First Reformed Church is one of the many churches located in South Bethlehem. Brenda K Grow talks about the diverse groups of people who have immigrated to Bethlehem over the years. (Andrew Isaacson/B&W Staff)

Community Voices: Have you ever wondered why there are so many churches on the South Side?


Brenda K Grow is the Branch Manager for the Bethlehem Area Public Library South Side Branch. This editorial, written by Grow, is about the development of churches and immigration by people of different ethnicities in South Bethlehem. 

The South Side of Bethlehem has a rich history around traditions, religion, food, architecture and languages.  

Have you ever wondered why there are so many churches on the South Side of Bethlehem?  

Between the 1880s and 1920s, there were many people immigrating to the United States from European countries such as Slovakia, Poland, Hungary, Germany, Russia, Ireland and Italy.  Many immigrants came to work in steel mills, namely Bethlehem Steel. These people also chose to live near their place of employment. 

Skilled and unskilled work was available and sought after. Each ethnic group wanted their own house of worship, so the churches were built.  

Many churches are beautiful in their architecture, and many have steeples and towers. Members of each ethnic group would live close to each other thereby forming neighborhoods of the different ethnicity.  

The South Side is a story of industry and immigration but also about the risks, survival and the struggle for identity and hopefully success and achievement.  The South Side became known as a cultural hub for working-class families seeking a better life that held great opportunities.

Hispanic immigration took place in the 1940s, mostly comprised of Puerto Ricans. A second wave of Hispanic immigrants came in the 1970s. Coming to South Bethlehem allowed them to go back and forth between here and Puerto Rico very easily.  

They came to South Bethlehem for the same reasons European immigrants had: employment opportunities in the textile and steel mills. These employment opportunities gave them upward social and economic mobility as a result of steady and stable income as blue-collar workers.  

By 1970, the South Side of Bethlehem was home to a great mix of ethnic backgrounds including: Puerto Rican, Hungarian, Slovak, Polish, Italian, Irish and Portuguese, native English speaking residents and Lehigh University students. 

This mix of ethnic backgrounds has made the South Side a rich, varied cultural area.

Longstanding families on the North Side of Bethlehem failed to understand the various foreign populations of the South Side. The image of the South Side was one of noise, fire and smoke from Bethlehem Steel and multicultural crews who maintained the furnaces and worked with hammers and presses, thereby portraying a number of negative stereotypes.  

Today, the South Side remains a community of diverse income and ethnicity.  Residents and visitors value the different ethnic backgrounds, their cultures and history.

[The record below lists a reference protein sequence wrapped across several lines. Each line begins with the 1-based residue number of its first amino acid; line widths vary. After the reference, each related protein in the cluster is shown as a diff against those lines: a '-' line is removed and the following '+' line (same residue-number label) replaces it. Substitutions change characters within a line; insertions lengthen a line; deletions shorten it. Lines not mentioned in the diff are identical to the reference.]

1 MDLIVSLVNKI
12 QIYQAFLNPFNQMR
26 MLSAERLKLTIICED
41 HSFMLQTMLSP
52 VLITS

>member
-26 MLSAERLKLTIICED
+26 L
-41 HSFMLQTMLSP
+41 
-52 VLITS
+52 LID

The Community Action Development Corporation of Bethlehem applied for and was recognized as a Neighborhood Partnership Program through Pennsylvania’s Department of Community and Economic Development.  

The South Side Vision Master Plan, a partnership between Community Action, the City of Bethlehem, members of the community and the South Side Vision Steering Committee, was implemented in 2014 and is in effect until 2024.  

This partnership has helped revitalize the South Side of Bethlehem for a number of years. One of the projects was the greenway, which is a fabulous area for visitors and residents alike. The Bethlehem Skateplaza is another wonderful addition to the South Side of Bethlehem.

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  1. I think there were at least three Catholic churches within easy walking distance from the mid 60’s Lehigh campus. Two I actually attended were the closest to the Centennial Houses. One you could hit with a ball thrown from Congdon. If you visit the spot you will know why.

  2. Bruce Haines ‘67 on

    I think the writer misrepresents the view of the Northside families back when the Bethlehem Steel plant was operating in the last century.

    There were not negative stereotypes of the ethnic residents & workers that produced the steel that powered the economic engine to build America’s infrastructure. The Southside was in fact one of noise, fire & smoke but those flames represented economic vitality for Bethlehem. Those items were not viewed negative in that era.

    Those steelworkers were American hero’s during WW2 & during the post war economic growth that saw those multicultural families& their children live the American dream they sought when they immigrated

    Residents of both sides of the river including students like myself at Lehigh viewed the fire coming from the top of the blast furnaces a positive sign for employment opportunities.

    I didn’t like the negative implication regarding Northside residents & fostering racial or cultural divide.

    • Robert F. Davenport Jr on

      It wasn’t only fire coming from the furnaces. I remember the smell around Lehigh when it rained but realized there was more that just smell when I sat behind a bald Lehigh fan in Taylor Stadium and noted the variety of particulate matter that settled there during a Lehigh loss.

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